Considerations for Selecting a Duct Smoke Detector

HVAC air ducts transfer conditioned air to occupied spaces in a building. In the event of a fire, air ducts can also transfer harmful—and even deadly—smoke, toxic gases, and flames to those same occupied spaces. National and local safety codes and standards address this issue by specifying the use of duct smoke detectors to help prevent injury, panic, and property damage. To prevent the spread and recirculation of smoke and other products of combustion, duct smoke detectors are used to shut off air handling systems, fans, and blowers when necessary. Duct detectors are often connected to the building’s fire alarm system and may also be a part of a control system designed to exhaust smoke to the outside of the building. Duct smoke detectors are not to be used as a substitute for open area protection or early warning detection nor are they a substitute for a building’s regular fire detection system.

To detect smoke, detectors consisting of a sensor within an enclosure are mounted outside of the duct. Sampling tubes connected to the detector enclosure penetrate and traverse the duct to draw air into the detector, sample it, and then return it
to the air stream. When particles of smoke suspended in the air reach the alarm threshold of the detector, an alarm signal is initiated, and appropriate action can be taken to turn off equipment and alert the building’s fire alarm control panel.

Regardless of the sensing technology used, a duct smoke detector must be installed in a location that will ensure the detector monitors representative samples of
air flowing through the duct. There are several factors to be considered when selecting a detector location in a duct.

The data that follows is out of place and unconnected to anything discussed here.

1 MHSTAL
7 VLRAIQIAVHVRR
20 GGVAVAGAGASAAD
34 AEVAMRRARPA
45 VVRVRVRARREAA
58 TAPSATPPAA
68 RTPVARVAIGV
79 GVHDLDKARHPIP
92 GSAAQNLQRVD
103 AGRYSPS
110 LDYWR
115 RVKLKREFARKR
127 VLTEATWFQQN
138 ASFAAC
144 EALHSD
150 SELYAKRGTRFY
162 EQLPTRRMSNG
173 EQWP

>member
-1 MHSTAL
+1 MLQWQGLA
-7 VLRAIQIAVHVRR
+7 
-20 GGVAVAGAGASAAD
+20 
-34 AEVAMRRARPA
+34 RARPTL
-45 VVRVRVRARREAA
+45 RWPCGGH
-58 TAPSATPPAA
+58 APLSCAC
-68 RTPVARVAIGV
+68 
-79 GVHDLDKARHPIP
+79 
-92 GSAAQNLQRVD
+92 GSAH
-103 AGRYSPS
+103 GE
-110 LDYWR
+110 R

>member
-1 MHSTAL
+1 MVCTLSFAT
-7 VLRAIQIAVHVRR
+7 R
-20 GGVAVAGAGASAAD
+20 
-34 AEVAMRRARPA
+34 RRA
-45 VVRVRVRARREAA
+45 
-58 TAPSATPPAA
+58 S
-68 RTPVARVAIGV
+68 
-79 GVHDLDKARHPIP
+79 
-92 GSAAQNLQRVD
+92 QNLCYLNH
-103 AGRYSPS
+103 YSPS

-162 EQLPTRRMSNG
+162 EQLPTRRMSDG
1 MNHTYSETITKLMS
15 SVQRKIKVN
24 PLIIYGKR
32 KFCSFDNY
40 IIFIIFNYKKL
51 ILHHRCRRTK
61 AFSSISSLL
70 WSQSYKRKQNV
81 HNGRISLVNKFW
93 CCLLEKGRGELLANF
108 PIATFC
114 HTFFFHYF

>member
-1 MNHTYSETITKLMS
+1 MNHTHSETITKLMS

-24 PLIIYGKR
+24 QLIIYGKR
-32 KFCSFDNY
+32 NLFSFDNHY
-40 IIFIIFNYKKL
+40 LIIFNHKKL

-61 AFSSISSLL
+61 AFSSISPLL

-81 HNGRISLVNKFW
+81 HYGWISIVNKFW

• Dilution: Duct smoke detectors will alarm only when combustion particles make up a specified percentage of the sampled air. If circulated air mixes with fresh outside air, the combustion particle concentration can dilute and prevent a detector from sensing a fire condition. To avoid dilution, detectors should be located before fresh air intakes and before the exhaust air output.
  • Stratification: Within a duct, air and combustion particles may stratify, preventing proper air sampling. To get a representative air sample, locate the detector between six and 10 duct widths downstream from a bend or other obstruction in the duct. 
  • Excess humidity: High levels of humidity or condensation within the duct can cause false alarms. Duct smoke detectors should be located a minimum of 10 feet downstream of humidifiers. 
  • Air filters: Air filters within ducts tend to collect flammable materials
    like paper, lint, and trash. Detectors should be installed downstream of filters to detect fires occurring in the filters. Regular filter maintenance is critical since reduced air flow due to clogged filters could prevent correct operation of the duct detector. 
  • Air velocity: Duct smoke detectors are designed to be used in air handling systems having a certain range of air velocities, usually 500 to 4000 fpm. For applications down to 100 fpm, low-flow technology detectors are available.

Finally, when applying, installing, testing, and maintaining duct smoke detectors, be careful to follow the detector manufacturer’s instructions and adhere to National Fire Protection Association standards National Fire Alarm Code (NFPA 72) and Standard for the Installation of Air Conditioning and Ventilating Systems (NFPA 90A). Copies of the standards can be ordered from www.nfpa.org.

Kele offers a variety of duct smoke detectors and accessories.

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